Thursday, September 21, 2017

Schwarzbrot

For black bread, a German specialty, I and many of my compatriots will walk the additional kilometer to get it. Some Germans living abroad even have it flown in in large quantities.

Sliced Vollkornbrot by Lieken called Kraftklotz (power log)
without preservatives, juicy and extra grainy.
While France is the land of cheese we are the land of bread. Among those many kinds of bread the black variety is of a special significance but must not to be confused with Pumpernickel*. German Schwarzbrot is a bread made from whole grain rye and is sometimes also called Vollkornbrot although wholemeal bread may also be made from wheat or spelt.
*I shall come back to Pumpernickel bread in a future blog.

Elisabeth likes wholemeal toast bread and so do many others. Of the three kinds of toast bread sold at the local grocery store the wholemeal variant is frequently sold out.

On the other hand, Red Baron prefers thinly sliced whole grain rye bread already for breakfast. There are many kinds of Schwarzbrot, some available only regionally although others like Lieken are produced by bakery chains and are offered throughout Germany. Support local bakers! So for a change I often buy a loaf of whole grain rye bread at a local bakery cutting my thin slices by hand.

My favorite packed bread in Freiburg is the Kraftklotz but whenever in the past I was in Cologne I bought at least two packages of Rheinisches Vollkornbrot produced by the local bakery Merzenich. Their bread was very dark and tasty due to the addition of sugar beet syrup. Recently they changed their baking recipe. Now Merzenich’s bread tastes like any everyday Rhenish whole grain rye bread. So when during my recent visit to Cologne I wept in the presence of my sister-in-law, she being an insider recommended Zimmermann‘s Rheinisches Vollkornbrot, donating me two packages.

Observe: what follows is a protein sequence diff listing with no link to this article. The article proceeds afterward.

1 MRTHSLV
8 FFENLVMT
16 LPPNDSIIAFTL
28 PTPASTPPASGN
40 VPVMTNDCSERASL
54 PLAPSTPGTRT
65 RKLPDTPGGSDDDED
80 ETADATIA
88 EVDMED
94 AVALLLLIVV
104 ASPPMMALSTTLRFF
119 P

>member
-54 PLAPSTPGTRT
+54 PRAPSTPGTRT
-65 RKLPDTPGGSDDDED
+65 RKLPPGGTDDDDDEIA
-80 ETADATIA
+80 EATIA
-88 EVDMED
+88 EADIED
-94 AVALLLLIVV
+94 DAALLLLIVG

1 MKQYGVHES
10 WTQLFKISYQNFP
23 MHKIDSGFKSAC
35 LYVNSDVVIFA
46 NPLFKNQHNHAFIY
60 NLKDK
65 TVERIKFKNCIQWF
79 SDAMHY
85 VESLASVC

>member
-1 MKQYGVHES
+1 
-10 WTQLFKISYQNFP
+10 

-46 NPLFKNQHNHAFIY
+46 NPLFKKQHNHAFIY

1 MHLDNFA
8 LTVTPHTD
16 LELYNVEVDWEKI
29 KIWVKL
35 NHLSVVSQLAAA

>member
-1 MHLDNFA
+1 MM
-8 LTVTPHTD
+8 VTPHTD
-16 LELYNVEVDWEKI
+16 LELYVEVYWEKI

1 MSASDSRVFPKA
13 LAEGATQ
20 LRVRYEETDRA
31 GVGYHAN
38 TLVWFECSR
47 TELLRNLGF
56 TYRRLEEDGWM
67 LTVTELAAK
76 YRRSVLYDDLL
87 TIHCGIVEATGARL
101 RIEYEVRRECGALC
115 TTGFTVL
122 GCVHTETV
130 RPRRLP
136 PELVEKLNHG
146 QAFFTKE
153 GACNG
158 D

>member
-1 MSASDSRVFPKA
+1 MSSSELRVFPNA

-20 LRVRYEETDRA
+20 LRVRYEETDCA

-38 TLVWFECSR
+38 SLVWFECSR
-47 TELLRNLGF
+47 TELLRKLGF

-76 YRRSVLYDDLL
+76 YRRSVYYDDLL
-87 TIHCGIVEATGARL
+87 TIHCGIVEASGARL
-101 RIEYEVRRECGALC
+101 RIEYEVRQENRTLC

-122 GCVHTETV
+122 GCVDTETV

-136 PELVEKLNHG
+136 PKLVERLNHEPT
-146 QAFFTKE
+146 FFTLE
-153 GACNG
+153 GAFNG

Zimmermann's bakery founded in 1875 produces a Rheinisches Vollkornbrot
without preservatives and without the addition of syrup.
On the left a thin slice of Kraftklotz,
on the right an even thinner slice of Zimmermann's Rhenish whole grain rye bread.
Recently the Kraftklotz too changed its baking recipe offering 20% more bread per package. I taste the difference. The new kind is somewhat tastier than the previous version.

No comments:

Post a Comment